Food Waste

Starbucks begins tests on recyclable coffee cups

Starbucks, the largest coffee chain in the UK has announced that it has started to trial fully recyclable cups – becoming the first chain in the country to do so.

Currently, more than 2.5 billion disposable cups are incinerated or dumped in landfills due to the fact that they are not recyclable.

It was announced earlier in the year that chains such as Starbucks, Costa, and Pret recycled fewer than one in 400 cups on average.

Starbucks responded by offering a 50p discount for customers who brought in their own reusable cups.

Thanks in part to a campaign by television chef Hugh Fearnley-Whittingstall, Starbucks, which has over 700 stores throughout the UK, is introducing the Frugalpac cup in a bid to curve waste.

Created by British entrepreneur Martin Myscough, the cup is able to easily separate itself from the unrecyclable plastic liner found at the base.

It can also be recycled at regular paper mills and an inspection fount that the cup’s carbon footprint is roughly half of that of a normal cup at 24.6g.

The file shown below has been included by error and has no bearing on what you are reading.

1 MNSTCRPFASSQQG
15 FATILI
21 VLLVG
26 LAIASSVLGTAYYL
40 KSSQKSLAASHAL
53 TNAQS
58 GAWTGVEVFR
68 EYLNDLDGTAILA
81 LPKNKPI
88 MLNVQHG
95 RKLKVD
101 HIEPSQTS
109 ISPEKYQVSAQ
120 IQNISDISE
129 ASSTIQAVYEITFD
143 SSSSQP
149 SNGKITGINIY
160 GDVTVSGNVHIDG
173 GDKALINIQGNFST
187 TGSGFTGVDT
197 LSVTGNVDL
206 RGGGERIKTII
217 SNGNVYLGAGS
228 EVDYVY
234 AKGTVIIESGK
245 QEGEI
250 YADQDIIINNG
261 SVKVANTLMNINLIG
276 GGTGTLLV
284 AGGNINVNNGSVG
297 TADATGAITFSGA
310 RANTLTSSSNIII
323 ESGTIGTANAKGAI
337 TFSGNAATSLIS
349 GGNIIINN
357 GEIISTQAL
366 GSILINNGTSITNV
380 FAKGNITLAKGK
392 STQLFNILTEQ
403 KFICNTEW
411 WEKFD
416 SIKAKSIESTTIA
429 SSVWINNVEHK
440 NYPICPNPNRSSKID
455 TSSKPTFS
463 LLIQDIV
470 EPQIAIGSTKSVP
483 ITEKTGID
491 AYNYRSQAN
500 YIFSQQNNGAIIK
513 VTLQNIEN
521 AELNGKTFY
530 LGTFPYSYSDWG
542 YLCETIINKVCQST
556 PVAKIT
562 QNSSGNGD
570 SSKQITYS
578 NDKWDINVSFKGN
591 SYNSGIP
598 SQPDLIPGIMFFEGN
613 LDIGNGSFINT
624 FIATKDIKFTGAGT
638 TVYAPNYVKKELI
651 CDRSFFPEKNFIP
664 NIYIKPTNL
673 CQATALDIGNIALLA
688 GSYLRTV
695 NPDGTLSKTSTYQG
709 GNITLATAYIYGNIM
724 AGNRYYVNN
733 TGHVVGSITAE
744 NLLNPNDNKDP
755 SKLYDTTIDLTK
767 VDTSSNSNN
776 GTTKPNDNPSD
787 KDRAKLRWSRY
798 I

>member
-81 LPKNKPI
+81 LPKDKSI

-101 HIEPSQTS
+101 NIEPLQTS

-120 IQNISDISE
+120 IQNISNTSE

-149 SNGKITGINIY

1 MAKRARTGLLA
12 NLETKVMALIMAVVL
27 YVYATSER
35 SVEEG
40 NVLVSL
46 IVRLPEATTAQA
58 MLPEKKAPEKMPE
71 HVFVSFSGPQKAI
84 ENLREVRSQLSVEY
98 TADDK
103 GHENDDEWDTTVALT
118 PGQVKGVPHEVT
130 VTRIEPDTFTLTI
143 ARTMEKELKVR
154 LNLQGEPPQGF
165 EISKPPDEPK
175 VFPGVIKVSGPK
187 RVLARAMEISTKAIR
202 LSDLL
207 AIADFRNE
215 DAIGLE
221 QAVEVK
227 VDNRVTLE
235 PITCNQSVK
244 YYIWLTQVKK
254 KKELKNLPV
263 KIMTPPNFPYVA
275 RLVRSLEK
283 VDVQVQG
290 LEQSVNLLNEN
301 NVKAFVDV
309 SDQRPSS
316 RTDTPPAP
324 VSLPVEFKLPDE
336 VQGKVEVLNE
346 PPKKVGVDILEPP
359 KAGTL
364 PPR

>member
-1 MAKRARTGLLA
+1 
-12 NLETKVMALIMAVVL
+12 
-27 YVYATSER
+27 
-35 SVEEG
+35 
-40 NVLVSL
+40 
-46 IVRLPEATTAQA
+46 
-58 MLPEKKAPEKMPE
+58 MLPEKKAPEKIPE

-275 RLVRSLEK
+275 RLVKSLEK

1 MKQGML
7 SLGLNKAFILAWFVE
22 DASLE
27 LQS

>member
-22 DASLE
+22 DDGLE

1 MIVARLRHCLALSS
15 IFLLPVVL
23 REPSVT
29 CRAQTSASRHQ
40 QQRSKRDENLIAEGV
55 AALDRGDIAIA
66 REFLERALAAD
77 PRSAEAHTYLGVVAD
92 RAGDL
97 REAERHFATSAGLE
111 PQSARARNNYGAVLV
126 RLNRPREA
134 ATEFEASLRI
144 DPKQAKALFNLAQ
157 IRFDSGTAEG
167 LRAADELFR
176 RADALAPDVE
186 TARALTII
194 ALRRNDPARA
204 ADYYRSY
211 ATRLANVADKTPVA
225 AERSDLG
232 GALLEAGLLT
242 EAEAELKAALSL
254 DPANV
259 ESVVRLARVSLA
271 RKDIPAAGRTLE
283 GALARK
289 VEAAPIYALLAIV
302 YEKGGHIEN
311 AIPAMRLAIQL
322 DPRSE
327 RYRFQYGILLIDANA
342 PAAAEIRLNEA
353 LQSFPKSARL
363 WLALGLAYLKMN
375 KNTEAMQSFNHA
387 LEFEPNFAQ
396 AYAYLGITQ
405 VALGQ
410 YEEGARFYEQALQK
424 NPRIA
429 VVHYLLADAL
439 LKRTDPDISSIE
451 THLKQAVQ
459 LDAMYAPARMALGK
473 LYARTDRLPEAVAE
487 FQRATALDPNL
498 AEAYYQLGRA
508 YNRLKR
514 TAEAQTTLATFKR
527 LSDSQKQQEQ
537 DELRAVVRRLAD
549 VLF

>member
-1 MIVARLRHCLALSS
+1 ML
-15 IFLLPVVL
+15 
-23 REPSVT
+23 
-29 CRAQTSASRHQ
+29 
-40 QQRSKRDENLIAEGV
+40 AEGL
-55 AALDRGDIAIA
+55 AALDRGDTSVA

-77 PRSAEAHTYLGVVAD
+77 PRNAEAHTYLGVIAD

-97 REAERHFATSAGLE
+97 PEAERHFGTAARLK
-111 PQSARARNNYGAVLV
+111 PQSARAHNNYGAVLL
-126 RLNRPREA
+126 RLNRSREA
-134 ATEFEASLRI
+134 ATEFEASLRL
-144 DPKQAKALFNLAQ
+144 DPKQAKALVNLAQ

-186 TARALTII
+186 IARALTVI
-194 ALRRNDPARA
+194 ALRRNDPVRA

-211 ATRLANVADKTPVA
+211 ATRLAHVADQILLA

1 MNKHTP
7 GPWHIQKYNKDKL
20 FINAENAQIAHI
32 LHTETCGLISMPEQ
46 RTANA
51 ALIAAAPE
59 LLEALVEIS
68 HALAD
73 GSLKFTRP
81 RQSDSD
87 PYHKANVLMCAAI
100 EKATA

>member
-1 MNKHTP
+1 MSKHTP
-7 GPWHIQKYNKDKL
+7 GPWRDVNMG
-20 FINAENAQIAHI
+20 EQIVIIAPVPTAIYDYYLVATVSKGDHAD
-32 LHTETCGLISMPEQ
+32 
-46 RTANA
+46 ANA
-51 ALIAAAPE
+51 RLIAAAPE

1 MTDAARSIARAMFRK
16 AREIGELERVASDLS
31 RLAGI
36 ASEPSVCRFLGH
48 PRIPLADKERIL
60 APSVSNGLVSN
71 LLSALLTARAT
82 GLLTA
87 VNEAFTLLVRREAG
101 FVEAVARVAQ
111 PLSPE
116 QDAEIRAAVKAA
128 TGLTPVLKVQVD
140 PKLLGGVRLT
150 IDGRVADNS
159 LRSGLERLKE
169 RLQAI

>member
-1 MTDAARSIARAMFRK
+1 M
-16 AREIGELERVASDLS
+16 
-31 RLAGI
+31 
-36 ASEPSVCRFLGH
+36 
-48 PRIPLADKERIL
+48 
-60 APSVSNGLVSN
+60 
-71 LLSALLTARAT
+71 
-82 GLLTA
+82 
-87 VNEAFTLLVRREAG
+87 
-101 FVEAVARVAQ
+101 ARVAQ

Myscough said that:

People were shocked to learn that existing paper cups are only used once and rarely get recycled.

“We’ve spent the last two years developing our cup and we hope now that coffee chains and cups producers will see Frugalpac as an answer to this issue.”

Frugalpac, which already works alongside a range of independent coffee shops, is said to be in talks with supermarkets and other coffee chains in regards to the cup.

A spokesperson for Starbuck said that, “we are very interested in finding out more about the Frugalpac cup and we will be testing it to see if it meets our standards for safety and quality, with a view to trialling its recyclability.”

More than 30 companies from around the UK has pledged to significantly increase their recycling rates by 2020 in the Paper Cup Recycling and Recovery Group.

Andy has worked as a freelance journalist for a number of years and has been published in some of the UK’s top newspapers. He is now the editor Commercial Waste Magazine and contributes to a large selection of headlines and blog articles on the site.

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